by Vikram Jethwani Bhopal. The Pioneer Bhopal Feb 23, 2007
....between the ages of 6 and 35 monthsEighty two of every 100 children, between the ages of six and 35 months, in Madhya Pradesh suffer from anaemia, a serious ailment related to abnormal deficiency of red blood cells. Not only does the report of National Family Health Survey III (NFHS-3) fly in the face of Government claims but it specifically raises a point of concern revealing that the number of children suffering from anaemia increased substantially during 2005-06 in comparison to the previous years.
The NFH Survey (NFHS-2) of 1998-99 had reported that 75 per cent of the children were anaemic. It is alarming to learn that instead of improving rhe situation has deteriorated in Madhya Pradesh over the last seven years. Compare this with Chhattisgarh's example where there has been a decline in the same period from 87.7 percent marked in 1998-99 to 81 per cent in 2005-06. Maharashtra too has improved from 76 to 71.9 per cent.
Pediatricians explained that anaemia makes children more vulnerable to dangerous infectious diseases like tuberculosis, cholera, jaundice, typhoid and also stunts their mental and physical development..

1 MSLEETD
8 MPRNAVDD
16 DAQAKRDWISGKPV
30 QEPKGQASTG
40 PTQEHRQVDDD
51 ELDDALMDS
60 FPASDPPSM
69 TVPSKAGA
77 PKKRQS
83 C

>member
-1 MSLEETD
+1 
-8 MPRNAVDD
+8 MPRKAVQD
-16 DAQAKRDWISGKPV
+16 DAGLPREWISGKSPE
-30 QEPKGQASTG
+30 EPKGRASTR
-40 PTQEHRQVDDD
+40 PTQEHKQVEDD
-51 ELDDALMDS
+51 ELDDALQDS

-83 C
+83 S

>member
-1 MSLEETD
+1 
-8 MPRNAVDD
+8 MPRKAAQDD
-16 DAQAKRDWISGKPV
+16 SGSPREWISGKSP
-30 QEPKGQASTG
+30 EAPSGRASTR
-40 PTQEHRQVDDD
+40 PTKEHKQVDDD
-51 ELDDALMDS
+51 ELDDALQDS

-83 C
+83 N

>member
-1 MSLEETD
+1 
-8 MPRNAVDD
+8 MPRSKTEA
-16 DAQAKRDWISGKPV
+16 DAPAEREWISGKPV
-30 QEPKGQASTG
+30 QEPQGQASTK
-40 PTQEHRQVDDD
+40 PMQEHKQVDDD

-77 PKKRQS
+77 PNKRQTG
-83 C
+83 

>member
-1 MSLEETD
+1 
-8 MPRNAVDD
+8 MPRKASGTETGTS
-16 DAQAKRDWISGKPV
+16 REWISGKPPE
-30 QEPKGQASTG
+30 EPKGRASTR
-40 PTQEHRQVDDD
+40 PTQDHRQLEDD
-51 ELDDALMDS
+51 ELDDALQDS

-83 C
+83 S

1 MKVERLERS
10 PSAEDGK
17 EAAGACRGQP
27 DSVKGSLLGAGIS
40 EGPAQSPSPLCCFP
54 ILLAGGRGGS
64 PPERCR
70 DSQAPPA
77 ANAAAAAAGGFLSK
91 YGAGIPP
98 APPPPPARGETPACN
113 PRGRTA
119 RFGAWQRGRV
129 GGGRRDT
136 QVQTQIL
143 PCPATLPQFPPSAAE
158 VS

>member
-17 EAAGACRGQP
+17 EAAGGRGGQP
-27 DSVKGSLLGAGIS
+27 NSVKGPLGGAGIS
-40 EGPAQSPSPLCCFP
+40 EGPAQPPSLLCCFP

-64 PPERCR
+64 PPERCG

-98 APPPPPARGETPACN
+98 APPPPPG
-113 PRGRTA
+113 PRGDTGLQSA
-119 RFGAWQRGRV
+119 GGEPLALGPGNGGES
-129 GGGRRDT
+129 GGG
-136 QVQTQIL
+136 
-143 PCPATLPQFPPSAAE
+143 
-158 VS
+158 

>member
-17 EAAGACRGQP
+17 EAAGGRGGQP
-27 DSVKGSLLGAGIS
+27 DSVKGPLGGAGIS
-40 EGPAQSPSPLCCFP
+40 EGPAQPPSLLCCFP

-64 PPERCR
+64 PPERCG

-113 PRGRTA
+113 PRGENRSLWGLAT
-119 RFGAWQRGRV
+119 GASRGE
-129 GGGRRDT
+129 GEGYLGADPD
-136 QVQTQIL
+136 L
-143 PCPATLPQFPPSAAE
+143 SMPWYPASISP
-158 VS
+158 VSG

The Women and Child department of Madhya Pradesh has been running the nation-wide Integrated Child Development Services (ICDS) programme in the State. Under it, a sum of Rs 2 per day , shared equally by the Centre and the State Governments , is sanctioned for supplementary nutrition to a child," Principal Secretary of the department and member of the nationwide sub-group on ICDS and nutrition Prashant Mehta told The Pioneer. The scheme applies to children between the ages of six months and six years, he added.
According to the country head of United Nations Children Fund (UNICEF) health division M Babille, Madhya Pradesh is the worst hit by anaemia and compares poorly even with others like Andhra Pradesh and Rajasthan that suffer anaemia rates as high as 79 and 79.8 percent, respectively. Even Bihar, traditionally considered a laggard in civic and health matters is ahead of Madhya Pradesh. Linked to the high incidence of anaemia among children is the appallingly high rate of malnutrition among the young. The recent claim made by the State that only 49.2 percent of the children suffered from malnutrition is in contrast to the finding of the NFHS-2 which had recorded it at 54 per cent.
It is never too late to implement a comprehensive plan to eradicate both anaemia and malnutrition in children of the State after all they represent out tomorrow.